seem to be a necessary marketing strategy. Muffins the size of grapefruits, and soft-drinks in buckets have helped to create an obesity epidemic. "We have lost the sense of normal size portions", criticised Goldman. An answer to this massive problem is the counter-trend towards reasonably portioned packaging (e.g. 20 g of Pringles), along with an endless variety of diet products. Low cal(ories), low fat, low cholesterol, and now low carb(ohydrates) diets have become synonymous with the obsession to loose weight and stay slim. Currently 15% of North Americans follow the "Atkins diet" with its emphasis on high protein foods coupled with a drastic reduction of carbohydrates. Such products as Pepsi Edge, which contains 50% less sugar, and therefore less carbohydrates and calories than regular Pepsi-Cola, Frito Lay potato and corn crisps containing soy proteins and fibre that cut carbohydrate content by 60%, and low-carb versions of pasta sauce (e.g. Ragu), salad dressing (e.g. Wishbone), marinades (e.g. Lawry's), tea mixes (e.g. Lipton), peanut butter (e.g. Skippy), ketchup (e.g. Heinz), and frozen meals (Conagra Life Choice) have all been successful market innovations.

Regional differences

Contrary to European expectations, there are clear regional differences in food preferences, pointed out Goldman's colleague Elisabeth O'Neil. For instance, in Quebec, the French part of Canada, there is high-level consumption of sugar, snack cakes, maple sugar, brandy/cognac, and gin. There is less demand for frozen and canned foods, cheese, ketchup, hot or spicy flavours, and sour or salty products than in other parts of Canada. Such regional differences hold true throughout North America. In the USA some six distinct major culinary regions can be identified.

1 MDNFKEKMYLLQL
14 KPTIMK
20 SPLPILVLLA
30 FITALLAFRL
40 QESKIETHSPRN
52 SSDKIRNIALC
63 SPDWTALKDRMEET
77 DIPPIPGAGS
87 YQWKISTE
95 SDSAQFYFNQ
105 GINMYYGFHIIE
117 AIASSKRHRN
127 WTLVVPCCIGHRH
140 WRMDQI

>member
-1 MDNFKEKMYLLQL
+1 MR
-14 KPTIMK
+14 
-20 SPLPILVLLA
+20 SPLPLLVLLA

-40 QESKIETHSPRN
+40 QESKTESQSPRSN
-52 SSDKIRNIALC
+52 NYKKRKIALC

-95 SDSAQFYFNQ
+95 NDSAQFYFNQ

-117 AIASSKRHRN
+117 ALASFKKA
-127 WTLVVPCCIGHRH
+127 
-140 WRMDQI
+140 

However, some tastes seem to be universal; vanilla, cinnamon, buttermilk, sour cream, hickory smoke flavour, chilli, tomato, corn (cornmeal texture and popcorn flavour) are traditionally accepted flavours throughout Canada and the USA.

Popular preferences for nuts and fruits in North America differ significantly from European choices; peanuts, pecans, cherries, blueberries, cranberries, and maple syrup are staples in North America. On the other hand, e.g. hazelnut, which is a favourite in many European countries, is considered to be somewhat exotic by the U.S. and Canadian consumer.

Success of private labels

Over the last few years supermarket chains have begun to develop their own private labels. It is within this competitive milieu that some of the most innovative product developments have occurred. The success of such innovative flavour combinations such as Thai Chilli rice Crisps or Avocado flavoured Tortilla Chips and soya-based products developed for use as meat and dairy substitutes indicate that this tendency towards private labels within the supermarket chains has a bright future. They have already captured 25 % of the Canadian market. In the U.S. chain labels have garnered 11 % of the market and their market share is increasing.

For European importers, the enormous size of the North American market can cause production and delivery problems. Another major problem is the fierce competition in pricing. The competition from mass merchandisers and warehouse clubs has hit grocery retailers particularly hard.

Another important trend is the growing use of the Internet as a channel for retail sales; Internet shopping is becoming more and more common in North America and Canada and highlights the importance of an informative and user-friendly web site in the marketing mix.



Anne Goldman, ACCE GmbH, 2575B Dunwin Drive, Mississauga , ON L5L 3N9, CANADA

Phone 905 828 0493 x 244, Fax 905 828 0499